Side view of Control Surface Faders.

Tracking & Mixing Pop Vocals In Pro Tools

So in today’s episode, I’m tracking and mixing pop vocals in Pro Tools.  I’ll be sharing some of my go-to techniques as well as teaching you the tricks that I use to make a vocal sound full… and I do it on a dynamic microphone!  Stick around until the end because there’s some good stuff in here!

*I’m going to be working extremely quickly to show you that you can get results fast.  I will be doing a more in depth approach to mixing pop vocals in an upcoming masterclass.*

Watch the video below:

Mixing Pop Vocals In Pro Tools

So in the video, you will notice that I did some processing on the way in.  This is normally what I would do when mixing a vocal.  I tend to treat my vocal similar – get rid of some mid boxy tones, boost some lows, and boost some top end for some silky presence.  In this instance, I handled the majority of it on the way in.  Is this a perfect vocal mix?  No.  Do I get something that would be close to usable in under 10 minutes… yes.

Make Decisions Quickly

One of the keys to not just mixing pop vocals in Pro Tools but mixing anything is to make decisions quickly and trust your gut.  I know that this sounds super Yoda like but it’s true!  I can’t tell you how many hours that I’ve wasted aimlessly tweaking one small setting.  When you make decisions quickly you commit, you learn, and you clear the path for the next decision.

A song is just 1,000 decisions that had to be made.

Check out this article all about how I had to make decisions fast before moving to Thailand.

So make decisions, make mistakes, move on, and keep learning!

It’s All About The Auxes

In this example, the question that Jacob asked was about getting that super wide pop vocal sound from a bland, boring mono vocal.  For me, I will typically stack vocals on top of each other, tune them meticulously, time them with vocalign, and then pan them respectively.

But not when time is a factor.

So today I set up aux sends which serve as parallel processing.  By doing this I can blend all four of this different effects to give my vocal width, depth, realism, and shine.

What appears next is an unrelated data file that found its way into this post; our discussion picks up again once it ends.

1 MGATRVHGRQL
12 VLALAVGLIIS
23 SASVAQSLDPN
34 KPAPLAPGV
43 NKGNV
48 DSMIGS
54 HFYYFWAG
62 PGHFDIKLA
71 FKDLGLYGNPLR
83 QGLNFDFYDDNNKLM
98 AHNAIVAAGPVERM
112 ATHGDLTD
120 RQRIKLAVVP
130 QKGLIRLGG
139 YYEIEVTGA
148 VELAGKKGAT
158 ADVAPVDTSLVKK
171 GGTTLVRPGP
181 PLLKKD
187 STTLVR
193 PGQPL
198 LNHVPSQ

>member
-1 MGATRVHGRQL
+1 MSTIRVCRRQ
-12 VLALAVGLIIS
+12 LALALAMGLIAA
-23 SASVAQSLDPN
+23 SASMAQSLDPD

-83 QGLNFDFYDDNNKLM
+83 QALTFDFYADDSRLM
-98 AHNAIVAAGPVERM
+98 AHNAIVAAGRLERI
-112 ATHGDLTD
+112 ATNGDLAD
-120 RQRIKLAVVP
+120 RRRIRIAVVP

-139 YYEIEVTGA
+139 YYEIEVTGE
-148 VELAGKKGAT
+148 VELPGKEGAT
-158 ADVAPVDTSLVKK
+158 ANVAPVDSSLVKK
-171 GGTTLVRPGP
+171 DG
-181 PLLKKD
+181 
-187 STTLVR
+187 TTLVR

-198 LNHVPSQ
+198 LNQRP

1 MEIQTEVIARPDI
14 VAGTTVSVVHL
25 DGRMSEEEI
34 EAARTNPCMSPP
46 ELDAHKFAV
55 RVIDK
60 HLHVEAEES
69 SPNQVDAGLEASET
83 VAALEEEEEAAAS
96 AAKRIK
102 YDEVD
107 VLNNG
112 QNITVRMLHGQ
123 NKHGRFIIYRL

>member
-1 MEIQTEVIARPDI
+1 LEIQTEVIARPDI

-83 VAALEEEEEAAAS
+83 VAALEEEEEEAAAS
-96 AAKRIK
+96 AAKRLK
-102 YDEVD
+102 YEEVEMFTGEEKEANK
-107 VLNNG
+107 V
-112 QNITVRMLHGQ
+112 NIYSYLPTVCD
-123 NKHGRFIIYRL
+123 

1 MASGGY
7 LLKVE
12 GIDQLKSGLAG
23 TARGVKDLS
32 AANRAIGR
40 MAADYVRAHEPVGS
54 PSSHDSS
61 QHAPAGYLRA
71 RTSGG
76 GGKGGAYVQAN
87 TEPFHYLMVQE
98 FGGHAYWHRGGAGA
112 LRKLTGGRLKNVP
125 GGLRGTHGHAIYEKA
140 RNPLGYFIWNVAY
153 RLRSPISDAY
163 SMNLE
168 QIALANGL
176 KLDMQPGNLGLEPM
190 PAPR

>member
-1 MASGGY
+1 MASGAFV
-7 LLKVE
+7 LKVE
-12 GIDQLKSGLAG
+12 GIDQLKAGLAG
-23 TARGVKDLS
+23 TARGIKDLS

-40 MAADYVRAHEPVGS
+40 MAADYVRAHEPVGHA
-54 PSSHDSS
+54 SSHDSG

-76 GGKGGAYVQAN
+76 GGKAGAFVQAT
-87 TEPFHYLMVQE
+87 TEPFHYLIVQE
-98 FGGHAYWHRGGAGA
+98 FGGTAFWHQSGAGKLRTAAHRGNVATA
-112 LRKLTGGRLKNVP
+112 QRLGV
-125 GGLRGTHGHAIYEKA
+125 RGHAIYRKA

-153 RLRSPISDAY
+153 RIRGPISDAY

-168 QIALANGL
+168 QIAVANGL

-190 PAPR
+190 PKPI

For this trick I used the following:

  • Ocean Way Reverb from UAD – This helped me add realism and a small room verb to my boring dynamic SM7B
  • Waves ADT – I used the fake stereo mode to create a fake double-tracked vocal sound and width
  • Soundtoys Echoboy – I used the pop radio fx setting.  This gave me a 1/8th and 1/16th note delay that panned with a telephone effect on the EQ
  • Slate VerbSuite – I used a vocal plate setting to add that final verb touch

When blending all of these I got a nice cool almost washy vocal sound.  If I were to sit down and do this a mix I would automate these sends (auxes are also referred to bus sends) to change in volume based on times in the arrangement.

*Note:  All of these plugin settings and effects can be achieved with most of the tools that you have available.  It just requires more time, work, and an understanding of not only what they do but WHY you’re using it.  Just look at my description of the delay I used.  You can achieve this with a series of mono aux sends and EQ.

Use Your Ears

Don’t just take my word on mixing pop vocals in Pro Tools.  There are many options and different approaches so in the end… always trust your ears and your gut decisions!  Don’t just grab plugins just to grab them.  Understand why they need to be used!

I hope that these tips help and remember… you’re just one song away!


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